Bowie grew up in Washington, D.C., tending to the Washington Senators scoreboard at Griffith Stadium for $1 a day. He was a great baseball fan all his life and never lost his boyish enthusiasm. That was the foundation of his charm — his love of the game of baseball. Bowie died March 15, 2007.
As Major League Baseball commissioner, he had conflicts with some players, their unions, and the owners; he always did what he thought best for the game, with integrity and courage. Bowie failed to muster enough votes (three-fourths of votes cast) for a third term as commissioner. Privately, he was whimsical, with the observation, "It's not too bad to lose with well over half the votes."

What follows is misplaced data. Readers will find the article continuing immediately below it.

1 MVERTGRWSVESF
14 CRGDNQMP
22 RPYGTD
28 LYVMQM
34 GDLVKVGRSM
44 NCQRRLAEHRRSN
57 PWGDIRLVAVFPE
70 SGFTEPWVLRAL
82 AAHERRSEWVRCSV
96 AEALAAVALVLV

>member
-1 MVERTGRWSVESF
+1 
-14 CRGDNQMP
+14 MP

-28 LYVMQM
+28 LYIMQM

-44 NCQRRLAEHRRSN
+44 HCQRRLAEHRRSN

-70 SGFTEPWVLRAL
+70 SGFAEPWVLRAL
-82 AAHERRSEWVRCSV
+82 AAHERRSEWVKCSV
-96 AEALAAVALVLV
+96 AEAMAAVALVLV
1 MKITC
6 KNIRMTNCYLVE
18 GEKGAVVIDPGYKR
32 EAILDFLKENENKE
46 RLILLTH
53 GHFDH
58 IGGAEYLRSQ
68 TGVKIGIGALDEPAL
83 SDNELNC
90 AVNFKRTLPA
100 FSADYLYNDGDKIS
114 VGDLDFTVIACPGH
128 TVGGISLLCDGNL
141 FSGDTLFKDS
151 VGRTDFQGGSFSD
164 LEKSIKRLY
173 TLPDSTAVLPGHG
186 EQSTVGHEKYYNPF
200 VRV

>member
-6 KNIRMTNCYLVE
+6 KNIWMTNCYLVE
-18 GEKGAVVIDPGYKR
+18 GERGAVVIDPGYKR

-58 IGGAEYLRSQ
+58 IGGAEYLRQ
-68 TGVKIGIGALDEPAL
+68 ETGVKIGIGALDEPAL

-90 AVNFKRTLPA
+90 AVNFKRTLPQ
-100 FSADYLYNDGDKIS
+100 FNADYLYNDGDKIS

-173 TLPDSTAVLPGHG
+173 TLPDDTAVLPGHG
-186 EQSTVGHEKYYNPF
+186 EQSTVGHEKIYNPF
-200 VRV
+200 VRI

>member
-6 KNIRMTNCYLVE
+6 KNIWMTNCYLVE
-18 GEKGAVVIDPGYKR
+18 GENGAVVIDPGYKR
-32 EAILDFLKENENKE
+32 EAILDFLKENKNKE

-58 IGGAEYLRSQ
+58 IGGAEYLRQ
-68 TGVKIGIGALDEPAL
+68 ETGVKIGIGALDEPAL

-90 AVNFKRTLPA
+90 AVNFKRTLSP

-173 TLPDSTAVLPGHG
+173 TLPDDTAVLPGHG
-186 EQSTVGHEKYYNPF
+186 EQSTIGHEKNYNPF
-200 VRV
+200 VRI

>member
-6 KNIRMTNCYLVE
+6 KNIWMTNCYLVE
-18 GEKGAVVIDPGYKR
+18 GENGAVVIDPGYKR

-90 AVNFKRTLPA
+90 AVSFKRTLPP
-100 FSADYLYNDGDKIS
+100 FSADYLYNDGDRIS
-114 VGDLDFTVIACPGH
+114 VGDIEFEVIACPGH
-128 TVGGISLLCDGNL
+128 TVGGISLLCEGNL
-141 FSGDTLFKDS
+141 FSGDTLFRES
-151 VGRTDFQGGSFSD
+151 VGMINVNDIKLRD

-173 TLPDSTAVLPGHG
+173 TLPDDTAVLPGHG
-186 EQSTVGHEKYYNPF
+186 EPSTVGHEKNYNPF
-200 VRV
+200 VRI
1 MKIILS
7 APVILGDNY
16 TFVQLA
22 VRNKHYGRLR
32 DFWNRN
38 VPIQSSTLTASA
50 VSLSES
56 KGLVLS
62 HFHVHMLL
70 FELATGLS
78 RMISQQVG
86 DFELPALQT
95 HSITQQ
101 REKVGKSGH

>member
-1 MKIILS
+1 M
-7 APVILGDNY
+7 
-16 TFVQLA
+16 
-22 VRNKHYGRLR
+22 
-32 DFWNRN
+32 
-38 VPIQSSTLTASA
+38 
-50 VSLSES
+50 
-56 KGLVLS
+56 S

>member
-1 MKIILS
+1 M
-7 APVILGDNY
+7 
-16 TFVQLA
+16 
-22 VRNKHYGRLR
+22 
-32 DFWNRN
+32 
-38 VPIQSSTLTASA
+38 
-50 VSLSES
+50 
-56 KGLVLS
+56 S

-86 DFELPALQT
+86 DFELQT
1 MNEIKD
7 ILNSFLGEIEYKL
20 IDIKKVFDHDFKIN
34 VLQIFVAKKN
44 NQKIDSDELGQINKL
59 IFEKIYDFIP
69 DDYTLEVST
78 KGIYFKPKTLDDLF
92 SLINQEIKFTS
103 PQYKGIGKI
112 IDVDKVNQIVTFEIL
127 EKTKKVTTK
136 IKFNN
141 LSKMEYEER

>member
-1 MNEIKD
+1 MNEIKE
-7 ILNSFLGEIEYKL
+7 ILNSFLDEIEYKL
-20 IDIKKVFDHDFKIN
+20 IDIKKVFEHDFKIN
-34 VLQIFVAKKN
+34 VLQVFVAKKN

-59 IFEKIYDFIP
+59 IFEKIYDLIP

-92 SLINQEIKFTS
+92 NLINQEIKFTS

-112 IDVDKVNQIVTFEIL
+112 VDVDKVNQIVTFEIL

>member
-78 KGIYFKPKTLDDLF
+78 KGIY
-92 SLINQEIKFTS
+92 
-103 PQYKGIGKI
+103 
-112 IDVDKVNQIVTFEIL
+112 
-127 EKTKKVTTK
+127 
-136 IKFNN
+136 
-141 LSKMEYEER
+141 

He was in Charter, was active in intramural athletics, and graduated with honors in economics. He attended the University of Virginia law school, where he was editor of the Law Review. In 1950 he went to work for the law firm founded by Wendell Willkie. Along the way Random House published his book, Hardball: The Education of a Baseball Commissioner.
A lifelong devout Roman Catholic, Bowie spoke widely about his beliefs and was involved in Catholic activities such as the Knights of Malta.
To Luisa, Bowie's wife of 50 years; his son, Stephen; his daughter, Alix; and stepsons Paul and George; the class offers condolences and, somehow, shares their loss. The class mourns a loyal friend.